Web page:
January 17, 2018
Thursday, February 20, 2014

La Nación newspaper changes top brass

From left to right: new general manager Guillermo Rivaben, new editor-in-chief Carlos Guyot, news editors Carlos Reymundo Roberts (top right) and Claudio Jacquelin.
New leadership boasts solid background in technology, online media

Argentina’s main conservative newspaper yesterday announced on its front page a series of major changes in its executive leadership. Former CEO of telecom company Personal Guillermo Rivaben, 47, will take over, starting March 1, as La Nación’s general manager, in charge of the group’s businesses from the daily to digital and magazines.

Further down the chain of command but perhaps more relevant to the paper’s profile and readership, Carlos “Chany” Guyot will replace longtime editor-in-chief Héctor D’Amico who is poised to become the group’s new chief of Corporate Communications. Carlos M. Reymundo Roberts and Claudio A. Jacquelin will be La Nación’s news editors starting March 1.

The announcement left the market rife with speculation on the ins and outs of the change of leadership. While the paper’s statement underlines Rivaben’s solid background in telecommunications and his contribution to Personal “becoming the number one mobile phone company in Argentina in terms of invoicing,” the decision is doubly significant as the telecom exec will replace executive director Luis Saguier, one of the paper’s main shareholders, who will keep a “monitoring position” of the group’s businesses, from the daily to the magazines and online content. Saguier is currently engaged in monitoring Dridco, Covedisa and Impremedia, other companies of the La Nación group.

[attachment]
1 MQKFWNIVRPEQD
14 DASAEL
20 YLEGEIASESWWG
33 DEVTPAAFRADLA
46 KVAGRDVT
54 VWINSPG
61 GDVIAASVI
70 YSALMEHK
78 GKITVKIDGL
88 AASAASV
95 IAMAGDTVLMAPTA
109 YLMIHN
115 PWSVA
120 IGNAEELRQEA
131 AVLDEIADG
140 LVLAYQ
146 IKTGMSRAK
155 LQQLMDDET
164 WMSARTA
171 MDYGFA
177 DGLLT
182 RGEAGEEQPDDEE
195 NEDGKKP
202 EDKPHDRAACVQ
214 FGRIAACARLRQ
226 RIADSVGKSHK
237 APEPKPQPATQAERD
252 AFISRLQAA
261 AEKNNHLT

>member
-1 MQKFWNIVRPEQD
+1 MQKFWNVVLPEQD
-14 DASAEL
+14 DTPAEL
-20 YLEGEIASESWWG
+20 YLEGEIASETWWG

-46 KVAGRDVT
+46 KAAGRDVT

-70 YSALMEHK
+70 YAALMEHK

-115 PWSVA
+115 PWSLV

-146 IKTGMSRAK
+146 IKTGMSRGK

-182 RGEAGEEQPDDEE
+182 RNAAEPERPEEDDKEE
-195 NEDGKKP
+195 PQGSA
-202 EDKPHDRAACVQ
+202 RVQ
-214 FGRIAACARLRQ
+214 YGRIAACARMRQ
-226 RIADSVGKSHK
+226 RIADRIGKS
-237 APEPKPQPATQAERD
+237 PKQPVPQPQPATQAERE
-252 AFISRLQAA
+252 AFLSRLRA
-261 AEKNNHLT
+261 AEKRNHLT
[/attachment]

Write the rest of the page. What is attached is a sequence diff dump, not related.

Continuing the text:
Following the return of democracy in Argentina in 1984, La Nación combined the new moderate and democratic editorial line with an inherited conservative rank often associated to the ideology of the military dictatorships.

The first obvious note to make on the changes announced yesterday is that the group will have younger executives in charge of its businesses and news content.

Guyot, 44, joined La Nación in 1996 and worked in several departments before making it to Art Director in 2006. Three years later, he became the company’s first Innovation Director, a position which allowed him to develop and deploy a series of processes meant to update the La Nación products and the newsroom. In 2011, Guyot was promoted to News Editor and joined the paper’s exec leadership; he was a key member of the team behind the daily’s new print layout, which came out in 2012 to great approval from readers and advertisers.

Guyot takes over from D’Amico with two news editors who were also picked from the ranks of La Nación staff: Roberts has been with the paper since 1983, working in different departments as well, from Latin America correspondent to editor of the Enfoques supplement. He is currently a co-director of the Journalism Master’s degree programme offered by La Nación and Universidad Di Tella. Jacquelin, 51, also started writing for the paper in 1983 and went on to become editor of the Politics and General Information desks in 1997.